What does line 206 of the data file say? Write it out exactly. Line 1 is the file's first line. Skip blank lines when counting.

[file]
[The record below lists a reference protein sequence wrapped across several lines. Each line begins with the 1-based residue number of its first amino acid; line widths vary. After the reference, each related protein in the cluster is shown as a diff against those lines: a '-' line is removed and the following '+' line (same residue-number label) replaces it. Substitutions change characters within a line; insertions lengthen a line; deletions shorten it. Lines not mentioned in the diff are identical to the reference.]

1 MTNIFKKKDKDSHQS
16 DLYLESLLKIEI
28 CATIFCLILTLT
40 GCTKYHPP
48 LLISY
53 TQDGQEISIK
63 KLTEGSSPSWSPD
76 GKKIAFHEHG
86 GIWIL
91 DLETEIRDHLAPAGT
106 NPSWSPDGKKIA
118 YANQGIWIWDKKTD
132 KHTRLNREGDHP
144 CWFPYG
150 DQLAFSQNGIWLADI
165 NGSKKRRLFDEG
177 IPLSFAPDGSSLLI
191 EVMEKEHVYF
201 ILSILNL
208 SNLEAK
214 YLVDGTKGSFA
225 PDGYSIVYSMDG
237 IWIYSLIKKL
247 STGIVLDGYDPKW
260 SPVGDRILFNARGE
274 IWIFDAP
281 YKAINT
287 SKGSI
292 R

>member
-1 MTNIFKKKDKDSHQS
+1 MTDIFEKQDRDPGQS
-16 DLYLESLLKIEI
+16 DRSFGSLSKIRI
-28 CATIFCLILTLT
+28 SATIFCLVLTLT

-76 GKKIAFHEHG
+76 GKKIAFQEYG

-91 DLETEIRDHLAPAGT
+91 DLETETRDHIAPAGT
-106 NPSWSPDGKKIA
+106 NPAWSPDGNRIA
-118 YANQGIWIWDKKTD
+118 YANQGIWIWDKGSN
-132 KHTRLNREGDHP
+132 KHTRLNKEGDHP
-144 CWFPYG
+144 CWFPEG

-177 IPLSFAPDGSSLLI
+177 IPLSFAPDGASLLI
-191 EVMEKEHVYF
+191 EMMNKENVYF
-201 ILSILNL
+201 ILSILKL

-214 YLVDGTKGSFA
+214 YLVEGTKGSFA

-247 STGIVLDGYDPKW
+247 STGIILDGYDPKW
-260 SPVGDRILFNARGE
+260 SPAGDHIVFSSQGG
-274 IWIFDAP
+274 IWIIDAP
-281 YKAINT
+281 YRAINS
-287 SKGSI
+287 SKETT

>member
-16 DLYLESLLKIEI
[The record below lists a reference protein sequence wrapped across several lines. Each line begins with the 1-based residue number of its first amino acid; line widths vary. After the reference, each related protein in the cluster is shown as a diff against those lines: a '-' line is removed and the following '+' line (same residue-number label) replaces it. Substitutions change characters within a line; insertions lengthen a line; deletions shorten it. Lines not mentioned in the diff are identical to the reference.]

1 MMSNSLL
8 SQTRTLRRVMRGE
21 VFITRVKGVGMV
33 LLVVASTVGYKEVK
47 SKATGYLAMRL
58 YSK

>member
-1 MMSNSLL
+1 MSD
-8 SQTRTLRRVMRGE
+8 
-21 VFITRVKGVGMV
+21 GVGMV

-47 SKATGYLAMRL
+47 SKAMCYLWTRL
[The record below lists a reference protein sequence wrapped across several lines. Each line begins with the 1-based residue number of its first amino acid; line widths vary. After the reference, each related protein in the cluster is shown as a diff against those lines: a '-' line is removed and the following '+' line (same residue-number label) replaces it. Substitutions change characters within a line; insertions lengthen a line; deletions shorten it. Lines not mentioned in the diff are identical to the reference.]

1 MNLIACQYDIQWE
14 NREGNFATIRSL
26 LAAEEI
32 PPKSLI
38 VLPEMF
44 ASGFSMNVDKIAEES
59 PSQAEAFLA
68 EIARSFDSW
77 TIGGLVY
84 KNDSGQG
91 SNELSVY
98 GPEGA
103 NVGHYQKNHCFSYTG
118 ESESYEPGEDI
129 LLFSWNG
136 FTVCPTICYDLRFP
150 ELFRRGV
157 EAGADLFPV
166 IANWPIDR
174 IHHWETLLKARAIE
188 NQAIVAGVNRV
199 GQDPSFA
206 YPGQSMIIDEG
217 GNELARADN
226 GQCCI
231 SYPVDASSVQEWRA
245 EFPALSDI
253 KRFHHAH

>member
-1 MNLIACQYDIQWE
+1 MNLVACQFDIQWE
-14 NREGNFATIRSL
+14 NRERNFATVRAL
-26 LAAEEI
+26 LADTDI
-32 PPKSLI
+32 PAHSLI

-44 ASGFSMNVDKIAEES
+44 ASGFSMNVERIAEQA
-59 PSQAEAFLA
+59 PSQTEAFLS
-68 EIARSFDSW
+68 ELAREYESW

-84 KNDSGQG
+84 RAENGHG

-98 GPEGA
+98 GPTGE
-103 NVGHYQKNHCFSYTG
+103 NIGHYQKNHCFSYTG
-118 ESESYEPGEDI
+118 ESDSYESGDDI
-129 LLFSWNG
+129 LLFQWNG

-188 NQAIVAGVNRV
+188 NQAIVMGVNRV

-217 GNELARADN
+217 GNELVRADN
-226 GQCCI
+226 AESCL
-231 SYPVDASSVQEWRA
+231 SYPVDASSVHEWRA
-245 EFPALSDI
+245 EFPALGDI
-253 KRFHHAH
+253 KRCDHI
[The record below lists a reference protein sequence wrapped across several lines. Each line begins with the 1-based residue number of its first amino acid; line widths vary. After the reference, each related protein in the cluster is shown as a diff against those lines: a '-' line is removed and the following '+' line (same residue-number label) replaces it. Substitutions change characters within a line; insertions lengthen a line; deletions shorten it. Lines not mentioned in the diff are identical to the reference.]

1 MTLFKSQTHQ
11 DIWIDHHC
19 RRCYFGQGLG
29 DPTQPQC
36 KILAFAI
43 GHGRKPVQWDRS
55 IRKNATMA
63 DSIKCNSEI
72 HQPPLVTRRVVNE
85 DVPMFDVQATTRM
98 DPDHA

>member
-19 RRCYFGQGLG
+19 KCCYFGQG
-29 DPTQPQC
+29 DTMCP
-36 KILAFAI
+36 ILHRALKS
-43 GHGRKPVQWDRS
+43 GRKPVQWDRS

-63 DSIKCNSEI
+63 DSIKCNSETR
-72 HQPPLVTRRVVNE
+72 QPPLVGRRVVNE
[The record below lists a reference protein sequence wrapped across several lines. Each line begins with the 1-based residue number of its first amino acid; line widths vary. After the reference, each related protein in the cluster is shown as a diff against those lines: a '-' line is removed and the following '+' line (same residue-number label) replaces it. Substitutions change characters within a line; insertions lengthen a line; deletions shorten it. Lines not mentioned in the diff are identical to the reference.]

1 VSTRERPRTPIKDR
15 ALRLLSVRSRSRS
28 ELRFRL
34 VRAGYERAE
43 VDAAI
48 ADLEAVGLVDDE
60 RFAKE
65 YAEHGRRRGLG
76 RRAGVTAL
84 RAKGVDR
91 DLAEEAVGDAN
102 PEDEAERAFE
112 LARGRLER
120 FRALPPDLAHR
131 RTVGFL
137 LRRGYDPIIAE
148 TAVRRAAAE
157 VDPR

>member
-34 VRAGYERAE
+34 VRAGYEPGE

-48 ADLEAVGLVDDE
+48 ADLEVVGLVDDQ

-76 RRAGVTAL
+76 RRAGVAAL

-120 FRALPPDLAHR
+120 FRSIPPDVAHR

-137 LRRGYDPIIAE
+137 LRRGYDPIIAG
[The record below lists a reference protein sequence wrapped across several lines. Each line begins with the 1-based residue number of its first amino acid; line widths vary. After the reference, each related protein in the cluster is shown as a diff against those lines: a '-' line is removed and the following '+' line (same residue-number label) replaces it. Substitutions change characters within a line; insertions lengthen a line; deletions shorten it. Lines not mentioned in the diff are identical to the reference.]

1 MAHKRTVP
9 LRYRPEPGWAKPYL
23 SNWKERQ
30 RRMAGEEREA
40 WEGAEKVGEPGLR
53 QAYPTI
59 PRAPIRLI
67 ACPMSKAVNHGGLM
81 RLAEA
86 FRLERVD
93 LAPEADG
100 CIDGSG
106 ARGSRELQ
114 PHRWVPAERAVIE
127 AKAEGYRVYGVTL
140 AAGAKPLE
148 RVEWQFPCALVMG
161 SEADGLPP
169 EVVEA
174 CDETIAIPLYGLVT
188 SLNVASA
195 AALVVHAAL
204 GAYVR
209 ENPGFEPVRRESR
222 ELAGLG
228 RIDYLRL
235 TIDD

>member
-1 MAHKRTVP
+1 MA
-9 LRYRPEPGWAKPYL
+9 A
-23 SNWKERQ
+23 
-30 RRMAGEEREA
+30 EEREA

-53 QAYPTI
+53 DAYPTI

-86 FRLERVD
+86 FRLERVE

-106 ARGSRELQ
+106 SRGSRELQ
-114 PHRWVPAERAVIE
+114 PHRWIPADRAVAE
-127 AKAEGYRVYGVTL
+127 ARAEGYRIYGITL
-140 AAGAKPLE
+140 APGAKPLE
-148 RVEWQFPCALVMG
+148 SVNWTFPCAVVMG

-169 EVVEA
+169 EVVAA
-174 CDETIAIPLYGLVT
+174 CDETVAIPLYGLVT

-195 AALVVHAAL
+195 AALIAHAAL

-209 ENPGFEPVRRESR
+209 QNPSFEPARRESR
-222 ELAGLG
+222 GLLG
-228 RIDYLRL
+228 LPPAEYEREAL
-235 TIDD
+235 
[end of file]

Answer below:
+137 LRRGYDPIIAG